Concubine Conundrum: If you can't give John Edwards a gift to let him buy off his mistress because that would be considered an illegal campaign contribution, and Edwards can't use his legal campaign contributions to buy off his mistress because that's not a permitted use of campaign funds, then how the hell is John Edwards going to buy off his mistress, I ask you? ... [with his own money?-ed. Then the wife finds out. That can't have been Congress's intent! ...]*
* Update: Bad news about Elizabeth Edwards' health ... 11:46 a.m.
Greetings, IPO Suckers! General Motors' cars are piling up on dealers' lots again, the result of an apparent production surge designed to force sales during September and October in order to make the numbers look good for GM's November IPO ... sorry, I mean in order to maximize shareholder value! ... P.S.: General Motors is actually down 0.8 in market share from last November, which was hardly a great month in itself. The company's press release boasts of a market-share gain because it only counts the brands GM hasn't discontinued or sold off. Well, all right then! ... Update: Tom Blumer, who wrote about this "overstuffing" in November, attempts to calculate the extra recorded "profit" the goosed shipments produced. It's a big number (because, he notes, a car is recorded as sold when it ships to the dealer—not when it's sold to the customer—and because the profit-per-vehicle on each extra "sale" is high) ... 10:59 a.m.
The Trouble With Unions, Part XXVIII: If you ask members of a labor union to choose democratically how to lay people off in bad times, chances are they will say "by seniority." Seniority avoids invidious comparisons of how well various workers are doing their jobs. It curbs managerial favoritism. It's also a terrible way to run an organization. Here's what happened in the L.A. school system, as reported in an effective (i.e. heartbreaking) L.A. Times story:
Because seniority is largely unrelated to performance, the district has laid off hundreds of its most promising math and English teachers. About 190 ranked in the top fifth in raising scores and more than 400 ranked in the top 40%.
Schools in some of the city's poorest areas were disproportionately hurt by the layoffs. Nearly one in 10 teachers in South Los Angeles schools was laid off, nearly twice the rate in other areas. Sixteen schools lost at least a fourth of their teachers, all but one of them in South or Central Los Angeles.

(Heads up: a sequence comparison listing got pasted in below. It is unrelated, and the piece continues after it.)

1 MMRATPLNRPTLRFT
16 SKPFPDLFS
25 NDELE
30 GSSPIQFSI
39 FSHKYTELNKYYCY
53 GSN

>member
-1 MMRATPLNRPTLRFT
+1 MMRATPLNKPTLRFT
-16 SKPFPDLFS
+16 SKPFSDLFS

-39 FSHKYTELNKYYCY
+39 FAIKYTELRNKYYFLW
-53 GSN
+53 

Far fewer teachers would be laid off if the district were to base the cuts on performance rather than seniority. The least experienced teachers also are the lowest-paid, so more must be laid off to meet budgetary targets. An estimated 25% more teachers would have kept their jobs if L.A. Unified had based its cuts on teachers' records in improving test scores.
Those are the numbers. Here are some consequences when a recently revived school in a Latino neighborhood tried to fill the slots of the laid-off teachers with higher-seniority union members:
Many of the candidates were elementary teachers whose positions had been eliminated to save money. Under the rules, they had enough seniority to avoid a layoff but had to be placed elsewhere.
Many had little interest in teaching challenging middle school kids in a poor community, Stevens said. Of those who did accept jobs at [the John H. Leichty Middle School], some left in tears within days or called in sick every day, teachers recalled ...
Many classrooms had as many as 10 subs over the year ...
"I got these calls saying, 'Your class is falling apart,'" said Judy Kerber, a laid-off Liechty teacher also in the top fifth of middle school instructors districtwide. "This amazing group of kids just fell apart."
More fights broke out on campus, drug use increased and youngsters became more unruly in class, several students and teachers recalled.
"I'd visit them and see that books were destroyed, their classroom was vandalized," Gascon said. "I could lecture them … but I understand how they feel. They feel like they've been abandoned."
Over to you, Diane Ravitch. ...
P.S.: If a union-enforced seniority principle is a terrible way to run schools, what makes us think it isn't it also a terrible way to run hospital nursing staffs or water and power departments—or auto factories? ... [via Newsalert] 10:42 a.m.
Go With the Night Editor!
Overnight Politico Headline: "Dems dreading pending tax deal"
Current Politico Headline: "Extension deal taxes Dems patience"
By evening it will be "Tax deal leaves Dems mildly bemused" ... 10:37 a.m.
The perfect Christmas gift for Juan Williams. ... P.S.: This carries cocooning to a new level, no? Hardwired! ... Next: Slate Radio. Scours the airwaves for counterintuitive-yet-respectable takes on search-engine-optimized public figures. ... Bloomberg 2012 Radio: Only picks up signals within 80 miles of the coasts. ... 10:35 a.m.